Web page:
Buspirone Therapy for Localized Epilepsy
- Buspirone is a drug that is approved for the treatment of anxiety in adults. Studies suggest that buspirone might act on parts of the brain that can increase certain levels of brain activity. Increasing this brain activity may help decrease epileptic seizures that come from certain parts of the brain. Researchers want to see if buspirone can reduce seizure frequency in people with seizures who are already taking antiseizure medication.
- To test whether buspirone can reduce the frequency of seizures in people whose seizures seem to start from one part of the brain.
- Individuals between 18 and 65 years of age who have seizures coming from one or more places in the brain.
- Participants must have tried at least two different antiseizure medications. They must also have had at least three seizures during a 1-month observation period while on current medicines.
- Participants will have a screening visit with a physical exam and medical history. Participants will complete mood and memory testing scales. Blood, urine, and saliva samples will be collected.
- Participants will have a magnetic resonance imaging scan to evaluate brain structures that relate to epilepsy. They will also have a positron emission tomography scan to look at parts of the brain that are affected by buspirone.
- Participants will start taking a study drug (either buspirone or placebo) twice daily. They will keep a calendar of seizures and record any side effects. Treatment will be monitored with clinic visits and blood samples.
- After 12 weeks on the study drug, participants will gradually stop taking either the placebo or buspirone over two weeks. They will stay off the drug for another 2 weeks.
- After 2 weeks, participants will start taking a study drug that is the opposite of the one they had before. They will keep a calendar of seizures and record any side effects. Treatment will be monitored with clinic visits and blood samples.
- After 12 weeks on the study drug, participants will gradually stop taking either the placebo or buspirone.
- Participants will have a final followup visit with additional blood tests, mood and memory testing scales and imaging studies.
|Study Design:||Allocation: Randomized
Endpoint Classification: Safety/Efficacy Study
Intervention Model: Crossover Assignment
Masking: Double Blind (Subject, Caregiver, Investigator, Outcomes Assessor)
Primary Purpose: Treatment
|Official Title:||A Phase Two Clinical Trial of Buspirone Therapy in Localization-Related Epilepsy|
- Difference in seizure rate between the baseline and buspirone periods.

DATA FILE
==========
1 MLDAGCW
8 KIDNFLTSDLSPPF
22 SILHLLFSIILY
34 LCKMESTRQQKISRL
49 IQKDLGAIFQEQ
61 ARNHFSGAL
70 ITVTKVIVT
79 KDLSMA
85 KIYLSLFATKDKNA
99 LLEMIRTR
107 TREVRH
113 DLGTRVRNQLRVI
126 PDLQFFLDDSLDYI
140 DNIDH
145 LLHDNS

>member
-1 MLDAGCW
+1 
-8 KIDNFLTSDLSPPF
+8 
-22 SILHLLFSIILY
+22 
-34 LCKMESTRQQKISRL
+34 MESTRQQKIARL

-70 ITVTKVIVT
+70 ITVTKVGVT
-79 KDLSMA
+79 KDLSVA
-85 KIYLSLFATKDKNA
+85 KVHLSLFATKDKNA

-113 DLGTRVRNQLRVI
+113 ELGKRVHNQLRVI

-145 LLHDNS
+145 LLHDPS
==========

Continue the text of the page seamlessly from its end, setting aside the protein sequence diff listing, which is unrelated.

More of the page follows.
- Neuropsychological and mood indices before and three months after starting buspirone
|Study Start Date:||November 2011|
|Estimated Study Completion Date:||March 2017|
|Estimated Primary Completion Date:||March 2015 (Final data collection date for primary outcome measure)|
To initiate a pilot clinical trial assessing the safety, tolerability and efficacy of the 5HT1A receptor agonist buspirone in patients with localization-related epilepsy. Buspirone is a 5HT1A receptor agonist that is approved for the treatment of anxiety disorders. Patients with localization-related epilepsy have reduced 5HT1A receptor binding on 18FCWAY positron emission tomography (PET). Increasing neurotransmitter activity at 5HT1A receptor sites may ameliorate seizures.
Forty patients with localization-related epilepsy
A randomised, double-blind, placebo-controlled cross-over, phase II clinical trial.
The trial will have a screening phase in which each patient will undergo physical and neurological examination, and standard blood tests, followed by a one month baseline phase. At the end of baseline, patients who qualify will have neuropsychological, anxiety, and mood evaluation, FCWAY PET and MRI (if imaging was not performed already). During the subsequent first study phase, patients will be randomized to buspirone or matching placebo. After completion of the first study phase, patients will be crossed over to the alternate study arm. At the end of the study, any patient who wishes to do so may remain on open-label buspirone.
- Difference in seizure rate comparing the 3 month placebo and active study phases
- Neuropsychological, anxiety, and mood indices comparing the 3 month placebo and active study drug phases
Please refer to this study by its ClinicalTrials.gov identifier: NCT01496612
|Contact: Patricia M Reeves-Tyer, R. EEG T.||(301) firstname.lastname@example.org|
|Contact: William H Theodore, M.D.||(301) email@example.com|
|United States, Maryland|
|National Institutes of Health Clinical Center, 9000 Rockville Pike||Recruiting|
|Bethesda, Maryland, United States, 20892|
|Contact: For more information at the NIH Clinical Center contact Patient Recruitment and Public Liaison Office (PRPL) 800-411-1222 ext TTY8664111010 firstname.lastname@example.org|
|Principal Investigator:||William H Theodore, M.D.||National Institute of Neurological Disorders and Stroke (NINDS)|